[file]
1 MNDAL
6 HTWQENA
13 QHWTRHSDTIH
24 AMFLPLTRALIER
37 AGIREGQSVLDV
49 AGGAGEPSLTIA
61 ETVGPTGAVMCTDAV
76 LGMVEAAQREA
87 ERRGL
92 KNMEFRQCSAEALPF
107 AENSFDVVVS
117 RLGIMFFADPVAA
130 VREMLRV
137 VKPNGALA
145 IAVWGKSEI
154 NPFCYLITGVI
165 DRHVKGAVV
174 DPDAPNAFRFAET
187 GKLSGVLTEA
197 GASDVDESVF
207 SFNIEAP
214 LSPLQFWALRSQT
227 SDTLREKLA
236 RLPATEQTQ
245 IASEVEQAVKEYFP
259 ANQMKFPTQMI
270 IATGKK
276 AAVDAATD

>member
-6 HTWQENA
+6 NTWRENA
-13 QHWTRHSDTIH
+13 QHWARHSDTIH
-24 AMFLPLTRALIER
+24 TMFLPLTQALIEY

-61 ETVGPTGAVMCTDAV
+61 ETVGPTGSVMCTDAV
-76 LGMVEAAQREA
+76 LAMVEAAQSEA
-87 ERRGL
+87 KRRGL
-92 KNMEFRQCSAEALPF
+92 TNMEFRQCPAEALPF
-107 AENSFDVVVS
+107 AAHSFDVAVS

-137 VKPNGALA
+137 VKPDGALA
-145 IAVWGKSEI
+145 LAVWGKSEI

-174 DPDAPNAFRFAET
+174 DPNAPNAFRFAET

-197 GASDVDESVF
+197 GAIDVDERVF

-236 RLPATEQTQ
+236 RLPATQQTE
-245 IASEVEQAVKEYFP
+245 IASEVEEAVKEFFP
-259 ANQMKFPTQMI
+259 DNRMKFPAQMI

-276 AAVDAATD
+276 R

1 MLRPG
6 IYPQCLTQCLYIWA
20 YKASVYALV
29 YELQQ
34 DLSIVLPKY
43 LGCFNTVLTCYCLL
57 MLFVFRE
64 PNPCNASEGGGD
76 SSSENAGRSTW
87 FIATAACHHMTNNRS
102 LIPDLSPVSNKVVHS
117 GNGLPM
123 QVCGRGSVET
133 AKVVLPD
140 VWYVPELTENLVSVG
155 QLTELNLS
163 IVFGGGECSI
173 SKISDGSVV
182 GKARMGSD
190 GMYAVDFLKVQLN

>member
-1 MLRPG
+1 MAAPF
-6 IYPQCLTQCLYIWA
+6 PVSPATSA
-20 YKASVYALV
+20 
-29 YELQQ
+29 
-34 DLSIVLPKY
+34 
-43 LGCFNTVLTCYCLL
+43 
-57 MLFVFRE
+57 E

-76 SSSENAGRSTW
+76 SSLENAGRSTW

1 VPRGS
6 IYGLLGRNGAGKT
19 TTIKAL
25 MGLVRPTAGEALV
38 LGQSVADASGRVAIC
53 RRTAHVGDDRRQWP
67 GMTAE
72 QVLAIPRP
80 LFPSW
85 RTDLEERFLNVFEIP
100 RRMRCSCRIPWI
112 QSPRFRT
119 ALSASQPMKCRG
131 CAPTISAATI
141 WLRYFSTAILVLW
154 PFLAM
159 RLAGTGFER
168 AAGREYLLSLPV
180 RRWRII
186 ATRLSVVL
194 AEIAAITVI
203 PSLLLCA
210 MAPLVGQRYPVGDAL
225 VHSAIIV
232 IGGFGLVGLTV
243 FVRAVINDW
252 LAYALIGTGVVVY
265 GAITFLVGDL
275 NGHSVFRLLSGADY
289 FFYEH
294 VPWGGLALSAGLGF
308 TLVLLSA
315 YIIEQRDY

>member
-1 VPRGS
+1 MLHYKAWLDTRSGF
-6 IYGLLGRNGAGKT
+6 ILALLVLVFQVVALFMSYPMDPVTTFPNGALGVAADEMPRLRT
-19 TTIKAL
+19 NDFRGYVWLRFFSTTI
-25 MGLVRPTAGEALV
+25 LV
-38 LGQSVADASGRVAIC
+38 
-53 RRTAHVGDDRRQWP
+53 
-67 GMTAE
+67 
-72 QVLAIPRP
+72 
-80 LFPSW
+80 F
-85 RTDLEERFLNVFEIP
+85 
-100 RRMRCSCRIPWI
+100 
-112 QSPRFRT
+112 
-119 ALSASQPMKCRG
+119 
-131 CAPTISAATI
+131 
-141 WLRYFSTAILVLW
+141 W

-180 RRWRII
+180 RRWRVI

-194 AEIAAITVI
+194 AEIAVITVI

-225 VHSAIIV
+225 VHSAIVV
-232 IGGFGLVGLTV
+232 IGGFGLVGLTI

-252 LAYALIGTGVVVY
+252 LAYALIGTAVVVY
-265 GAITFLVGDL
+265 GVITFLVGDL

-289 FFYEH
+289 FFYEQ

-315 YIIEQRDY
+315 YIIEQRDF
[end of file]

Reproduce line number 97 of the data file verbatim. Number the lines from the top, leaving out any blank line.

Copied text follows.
-76 SSSENAGRSTW